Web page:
Professional Songwriter: A Dream Job?
I sometimes wonder what it would be like to be a professional songwriter… just head wander into my luxuriously equipped home studio each day and create music. Yep. That’d be the life. Or would it? Whilst I love the creative process of churning out a new original once a month, would it be so much fun if your livelihood relied on it? And when you have to be creative every day? I found a few cool articles that give a glimpse into that world – read on to see if the reality is still as appealing as the concept… First comes this cool piece form the Guardian in 2001 – “Write Me A Hit By Teatime: The World Of Professional Songwriters” by Alexis Petridis.
Favourite extract: “…whatever other attributes the job may require, a giant ego and a sense of preciousness aren’t really among them. This may be why songwriting tends to attract so many former performers, who have either tired of the limelight or watched it fade, and are now making some pragmatic decisions about their futures. Among the more improbable credits on recent hits were the three songs on Beyoncé’s last album co-written by Ian Dench, formerly the guitarist of 1990s British indie dance band EMF (big hit: Unbelievable)”
Next up, what seems like the more ruthless world of songwriting sessions in New York with a piece entitled “The Song Machine” by John Seabrook in The New Yorker in 2012.
Favourite extract: “…Most of the songs played on Top Forty radio are collaborations between producers like Stargate and “top line” writers like Ester Dean. The producers compose the chord progressions, program the beats, and arrange the “synths,” or computer-made instrumental sounds; the top-liners come up with primary melodies, lyrics, and the all-important hooks, the ear-friendly musical phrases that lock you into the song. “It’s not enough to have one hook anymore,” Jay Brown, the president of Roc Nation, and Dean’s manager, told me recently. “You’ve got to have a hook in the intro, a hook in the pre-chorus, a hook in the chorus, and a hook in the bridge.” The reason, he explained, is that “people on average give a song seven seconds on the radio before they change the channel, and you got to hook them.”
Yep, it’s a tough world but so far so good. What about some real hands-on tips? In “Master Class: How To Make A Hit Record, From “Moves Like Jagger” Writer Benny Blanco” by Kristin Hohenadel that ran in Fast Company, you get some great advice from Benny Blanco, a 24-year-old Grammy-nominated songwriter and music producer with a bunch of number one singles that include Katy Perry’s “Teenage Dream” and “California Gurls,” Britney Spears’ “Circus,” Taio Cruz’s “Dynamite,” Ke$ha’s “TiK ToK,” Gym Class Heroes’ “Stereo Hearts” and Maroon 5’s “Moves Like Jagger” (which he co-wrote and co-produced) and “Payphone.”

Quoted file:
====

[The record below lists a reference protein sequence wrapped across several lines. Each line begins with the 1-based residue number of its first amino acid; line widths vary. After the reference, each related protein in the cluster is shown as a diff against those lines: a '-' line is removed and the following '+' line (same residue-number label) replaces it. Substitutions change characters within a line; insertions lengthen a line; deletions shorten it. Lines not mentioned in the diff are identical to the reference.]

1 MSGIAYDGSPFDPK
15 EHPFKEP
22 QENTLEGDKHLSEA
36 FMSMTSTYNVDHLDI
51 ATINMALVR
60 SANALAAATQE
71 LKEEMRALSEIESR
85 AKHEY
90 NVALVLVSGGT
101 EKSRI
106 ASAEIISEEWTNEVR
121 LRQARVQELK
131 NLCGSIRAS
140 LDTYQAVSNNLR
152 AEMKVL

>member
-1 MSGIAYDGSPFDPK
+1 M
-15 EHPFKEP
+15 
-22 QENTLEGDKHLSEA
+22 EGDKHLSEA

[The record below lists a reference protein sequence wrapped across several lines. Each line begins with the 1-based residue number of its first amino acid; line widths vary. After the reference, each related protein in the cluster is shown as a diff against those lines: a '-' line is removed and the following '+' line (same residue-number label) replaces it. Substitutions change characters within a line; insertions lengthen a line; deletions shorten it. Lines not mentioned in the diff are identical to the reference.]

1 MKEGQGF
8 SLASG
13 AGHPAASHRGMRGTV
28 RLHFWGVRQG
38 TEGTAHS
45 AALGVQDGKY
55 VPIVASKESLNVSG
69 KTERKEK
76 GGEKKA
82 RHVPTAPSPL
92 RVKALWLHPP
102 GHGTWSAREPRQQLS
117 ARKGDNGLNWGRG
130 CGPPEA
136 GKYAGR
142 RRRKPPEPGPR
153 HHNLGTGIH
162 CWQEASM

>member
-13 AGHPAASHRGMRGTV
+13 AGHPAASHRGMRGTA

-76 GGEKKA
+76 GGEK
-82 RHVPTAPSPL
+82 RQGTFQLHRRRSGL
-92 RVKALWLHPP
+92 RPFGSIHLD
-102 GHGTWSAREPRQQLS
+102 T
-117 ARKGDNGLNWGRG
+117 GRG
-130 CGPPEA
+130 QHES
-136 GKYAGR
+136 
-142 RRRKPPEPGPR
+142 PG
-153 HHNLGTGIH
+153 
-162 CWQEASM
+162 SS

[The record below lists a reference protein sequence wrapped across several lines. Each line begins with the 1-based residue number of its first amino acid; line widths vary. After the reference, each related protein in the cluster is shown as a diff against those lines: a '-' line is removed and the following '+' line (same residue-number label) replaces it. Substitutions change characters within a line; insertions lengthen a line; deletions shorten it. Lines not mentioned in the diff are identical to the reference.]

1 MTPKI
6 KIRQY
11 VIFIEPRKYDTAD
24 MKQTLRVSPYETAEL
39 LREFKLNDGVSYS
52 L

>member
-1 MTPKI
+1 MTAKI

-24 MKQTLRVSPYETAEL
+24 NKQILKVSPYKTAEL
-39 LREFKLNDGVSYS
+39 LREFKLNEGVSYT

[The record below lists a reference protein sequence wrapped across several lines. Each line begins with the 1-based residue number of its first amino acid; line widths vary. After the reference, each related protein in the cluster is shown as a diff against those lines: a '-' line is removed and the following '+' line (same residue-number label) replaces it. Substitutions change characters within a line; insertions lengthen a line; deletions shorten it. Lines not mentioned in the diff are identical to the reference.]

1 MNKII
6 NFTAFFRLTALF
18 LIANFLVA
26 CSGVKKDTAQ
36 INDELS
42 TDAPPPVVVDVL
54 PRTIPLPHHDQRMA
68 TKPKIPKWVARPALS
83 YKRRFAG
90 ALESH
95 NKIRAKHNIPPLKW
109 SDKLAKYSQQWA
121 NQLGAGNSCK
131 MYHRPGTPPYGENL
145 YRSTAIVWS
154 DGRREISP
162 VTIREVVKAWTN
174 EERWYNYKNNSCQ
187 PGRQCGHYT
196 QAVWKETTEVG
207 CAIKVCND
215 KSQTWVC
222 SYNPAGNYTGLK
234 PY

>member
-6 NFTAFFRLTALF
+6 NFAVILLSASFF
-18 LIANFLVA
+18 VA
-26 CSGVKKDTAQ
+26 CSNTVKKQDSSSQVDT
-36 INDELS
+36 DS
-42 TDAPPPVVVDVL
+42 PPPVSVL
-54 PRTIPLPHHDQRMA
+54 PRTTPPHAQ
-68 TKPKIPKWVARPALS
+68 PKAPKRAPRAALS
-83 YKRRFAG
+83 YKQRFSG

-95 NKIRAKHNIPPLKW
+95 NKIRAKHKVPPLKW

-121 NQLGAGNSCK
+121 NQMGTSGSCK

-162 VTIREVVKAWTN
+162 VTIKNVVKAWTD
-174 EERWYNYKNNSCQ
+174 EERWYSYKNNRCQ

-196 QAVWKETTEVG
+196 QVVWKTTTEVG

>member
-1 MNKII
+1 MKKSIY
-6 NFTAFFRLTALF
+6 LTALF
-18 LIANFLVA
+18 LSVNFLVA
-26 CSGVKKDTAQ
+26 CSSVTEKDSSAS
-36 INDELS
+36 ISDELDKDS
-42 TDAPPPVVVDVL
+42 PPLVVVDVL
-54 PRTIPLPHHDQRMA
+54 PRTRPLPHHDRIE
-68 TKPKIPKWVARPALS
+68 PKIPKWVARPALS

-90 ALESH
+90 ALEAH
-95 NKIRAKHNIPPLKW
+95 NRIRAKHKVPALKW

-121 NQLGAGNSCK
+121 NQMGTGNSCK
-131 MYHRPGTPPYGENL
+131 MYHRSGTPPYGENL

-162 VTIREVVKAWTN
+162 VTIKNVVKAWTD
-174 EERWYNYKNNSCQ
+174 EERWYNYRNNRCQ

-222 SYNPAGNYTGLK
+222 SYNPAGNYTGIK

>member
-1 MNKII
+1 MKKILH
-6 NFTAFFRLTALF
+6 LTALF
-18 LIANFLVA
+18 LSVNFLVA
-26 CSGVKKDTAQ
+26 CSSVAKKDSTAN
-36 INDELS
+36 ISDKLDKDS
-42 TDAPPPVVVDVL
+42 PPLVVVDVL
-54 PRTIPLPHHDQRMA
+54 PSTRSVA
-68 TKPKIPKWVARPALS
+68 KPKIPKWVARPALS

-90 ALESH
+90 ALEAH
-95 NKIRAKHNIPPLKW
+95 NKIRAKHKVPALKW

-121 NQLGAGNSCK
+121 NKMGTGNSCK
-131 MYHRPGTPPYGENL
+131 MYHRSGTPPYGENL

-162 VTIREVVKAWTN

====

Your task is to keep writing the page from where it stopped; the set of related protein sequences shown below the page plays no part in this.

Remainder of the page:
Favourite extract: “…EDIT THYSELF: With music you have to self-edit a lot. You have to recognize like, okay, not everything I do is gonna be good. And you have to be like that’s not good, let me put that to the side. Right after you make a song you don’t have to be like “Someone has to do this song!” I have songs that are like 3, 4 years old that are just coming out now. Don’t force it, let it happen. Any time I’ve forced something you can hear it in the music.”
And not quite last and not quite least, “The Hitless Songwriter” by Terre Roche in the New York Times earlier this month. A nice touch of reality that suggests giving up your day job might not be the best idea just yet.
Favourite extract: “…Last year, I was invited up to the Berklee College of Music to do a songwriting seminar with the students there. I sat in on an advanced songwriting class … None of the students knew who I was. … A very earnest young man raised his hand. “I hope you’re not offended, ma’am, if I ask you whether you’ve made money from songwriting at all. We’re all here studying and we’ll have student loans to pay off and I’m just wondering if music is a field I can expect to make a living in.” I thought that was a great question! The guy had cut to the chase. “No,” I said. “I mean, I’ve had royalties trickle in, but I haven’t made enough money from songwriting to support myself.”
And finally, because this is all about dreaming, some idea of just how much money you could make if you manage to crack a big hit in “How 10 Major Songwriters Make Big Money” by Steve Knopper in Rolling Stone
Favourite extract: Learning you make about 9.1 cents per track sold. I never knew that…